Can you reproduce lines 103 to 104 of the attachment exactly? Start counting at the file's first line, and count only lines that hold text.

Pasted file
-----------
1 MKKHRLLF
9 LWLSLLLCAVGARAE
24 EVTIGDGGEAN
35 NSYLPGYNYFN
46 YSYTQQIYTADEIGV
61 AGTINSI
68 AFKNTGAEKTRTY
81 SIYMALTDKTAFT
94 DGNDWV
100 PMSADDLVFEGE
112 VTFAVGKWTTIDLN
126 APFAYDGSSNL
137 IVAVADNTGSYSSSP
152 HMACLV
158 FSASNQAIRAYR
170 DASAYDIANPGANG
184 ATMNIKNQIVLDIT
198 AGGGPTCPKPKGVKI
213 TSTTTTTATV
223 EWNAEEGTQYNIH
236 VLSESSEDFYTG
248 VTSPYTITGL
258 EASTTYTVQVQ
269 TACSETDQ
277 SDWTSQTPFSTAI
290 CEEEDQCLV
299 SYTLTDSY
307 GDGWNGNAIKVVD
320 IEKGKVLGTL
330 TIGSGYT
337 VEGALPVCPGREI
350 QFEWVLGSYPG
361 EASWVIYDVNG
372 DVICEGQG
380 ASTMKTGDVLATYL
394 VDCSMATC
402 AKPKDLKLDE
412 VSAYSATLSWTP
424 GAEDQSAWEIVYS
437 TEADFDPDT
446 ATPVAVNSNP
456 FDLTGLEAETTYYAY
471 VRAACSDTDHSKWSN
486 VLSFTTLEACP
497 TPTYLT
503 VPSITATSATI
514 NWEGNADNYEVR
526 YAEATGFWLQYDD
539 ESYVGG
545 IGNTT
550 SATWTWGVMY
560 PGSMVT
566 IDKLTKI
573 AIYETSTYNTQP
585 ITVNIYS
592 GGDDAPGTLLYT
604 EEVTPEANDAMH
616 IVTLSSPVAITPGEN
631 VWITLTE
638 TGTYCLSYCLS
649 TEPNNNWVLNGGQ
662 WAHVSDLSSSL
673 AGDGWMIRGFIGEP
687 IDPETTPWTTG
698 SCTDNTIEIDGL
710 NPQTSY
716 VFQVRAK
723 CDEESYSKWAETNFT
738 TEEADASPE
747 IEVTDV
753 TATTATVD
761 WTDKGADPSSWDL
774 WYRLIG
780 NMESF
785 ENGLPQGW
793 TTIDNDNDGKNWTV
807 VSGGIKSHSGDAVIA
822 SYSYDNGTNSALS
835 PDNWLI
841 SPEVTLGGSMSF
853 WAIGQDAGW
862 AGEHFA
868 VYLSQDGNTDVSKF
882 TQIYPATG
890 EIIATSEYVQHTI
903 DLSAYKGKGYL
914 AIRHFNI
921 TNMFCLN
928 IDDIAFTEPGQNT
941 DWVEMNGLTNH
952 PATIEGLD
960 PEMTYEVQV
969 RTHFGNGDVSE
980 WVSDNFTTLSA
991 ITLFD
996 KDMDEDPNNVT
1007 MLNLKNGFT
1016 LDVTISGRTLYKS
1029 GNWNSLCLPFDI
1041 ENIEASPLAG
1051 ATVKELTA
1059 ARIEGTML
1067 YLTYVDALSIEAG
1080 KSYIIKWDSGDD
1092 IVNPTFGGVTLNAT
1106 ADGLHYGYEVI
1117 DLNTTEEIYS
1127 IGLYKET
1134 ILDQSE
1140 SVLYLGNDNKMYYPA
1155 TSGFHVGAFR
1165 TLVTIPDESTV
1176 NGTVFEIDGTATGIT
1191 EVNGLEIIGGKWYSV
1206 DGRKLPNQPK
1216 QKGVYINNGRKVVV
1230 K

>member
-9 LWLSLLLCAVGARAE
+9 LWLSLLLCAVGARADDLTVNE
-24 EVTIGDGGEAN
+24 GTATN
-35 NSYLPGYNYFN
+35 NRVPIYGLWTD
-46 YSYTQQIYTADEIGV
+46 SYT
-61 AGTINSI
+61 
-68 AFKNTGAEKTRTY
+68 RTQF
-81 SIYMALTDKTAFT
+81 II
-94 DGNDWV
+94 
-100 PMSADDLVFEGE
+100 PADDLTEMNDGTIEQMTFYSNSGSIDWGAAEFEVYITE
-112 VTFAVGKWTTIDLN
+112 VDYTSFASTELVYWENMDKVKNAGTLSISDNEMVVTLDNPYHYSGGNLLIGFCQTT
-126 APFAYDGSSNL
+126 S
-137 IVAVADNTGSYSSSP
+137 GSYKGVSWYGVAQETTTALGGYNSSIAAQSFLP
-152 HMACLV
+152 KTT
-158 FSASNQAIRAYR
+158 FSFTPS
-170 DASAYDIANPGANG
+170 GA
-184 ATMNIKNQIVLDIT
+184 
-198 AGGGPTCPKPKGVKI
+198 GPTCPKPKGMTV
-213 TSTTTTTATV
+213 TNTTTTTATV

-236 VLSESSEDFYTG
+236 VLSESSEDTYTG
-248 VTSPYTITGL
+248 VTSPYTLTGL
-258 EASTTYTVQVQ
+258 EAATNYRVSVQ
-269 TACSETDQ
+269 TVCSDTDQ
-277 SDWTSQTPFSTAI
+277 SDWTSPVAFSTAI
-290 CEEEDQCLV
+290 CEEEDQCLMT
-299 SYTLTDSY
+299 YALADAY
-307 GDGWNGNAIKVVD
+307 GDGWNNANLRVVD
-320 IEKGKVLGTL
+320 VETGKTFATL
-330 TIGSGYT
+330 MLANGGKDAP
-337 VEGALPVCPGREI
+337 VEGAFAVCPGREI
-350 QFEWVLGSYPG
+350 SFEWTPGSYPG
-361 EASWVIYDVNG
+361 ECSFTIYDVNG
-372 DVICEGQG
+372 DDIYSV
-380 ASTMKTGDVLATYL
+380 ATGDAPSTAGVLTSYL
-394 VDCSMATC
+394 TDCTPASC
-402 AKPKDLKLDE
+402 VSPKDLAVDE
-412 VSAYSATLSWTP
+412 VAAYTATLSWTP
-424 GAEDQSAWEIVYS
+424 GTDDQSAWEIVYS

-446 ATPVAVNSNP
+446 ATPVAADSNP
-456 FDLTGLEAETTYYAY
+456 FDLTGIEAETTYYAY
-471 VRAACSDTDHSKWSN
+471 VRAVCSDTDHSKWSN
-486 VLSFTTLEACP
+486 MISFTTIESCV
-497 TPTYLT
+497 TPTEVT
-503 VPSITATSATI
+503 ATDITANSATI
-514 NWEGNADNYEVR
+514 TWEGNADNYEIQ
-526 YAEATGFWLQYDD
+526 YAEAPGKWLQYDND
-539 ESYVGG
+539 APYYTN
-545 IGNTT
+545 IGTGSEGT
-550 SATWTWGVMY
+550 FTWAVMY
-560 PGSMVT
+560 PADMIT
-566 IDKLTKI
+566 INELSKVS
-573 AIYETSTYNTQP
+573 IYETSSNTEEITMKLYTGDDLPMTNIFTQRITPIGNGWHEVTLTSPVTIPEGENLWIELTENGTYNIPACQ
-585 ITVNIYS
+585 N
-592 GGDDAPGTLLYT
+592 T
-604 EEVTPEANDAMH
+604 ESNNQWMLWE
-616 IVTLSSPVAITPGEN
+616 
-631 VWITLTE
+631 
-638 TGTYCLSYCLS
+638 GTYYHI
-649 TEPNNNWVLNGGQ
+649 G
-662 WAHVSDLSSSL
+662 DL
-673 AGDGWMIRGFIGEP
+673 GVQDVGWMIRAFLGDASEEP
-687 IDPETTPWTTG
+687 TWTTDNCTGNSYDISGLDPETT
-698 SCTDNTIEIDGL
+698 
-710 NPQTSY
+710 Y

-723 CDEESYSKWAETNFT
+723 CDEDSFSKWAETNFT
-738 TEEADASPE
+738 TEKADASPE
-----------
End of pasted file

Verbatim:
1067 YLTYVDALSIEAG
1080 KSYIIKWDSGDD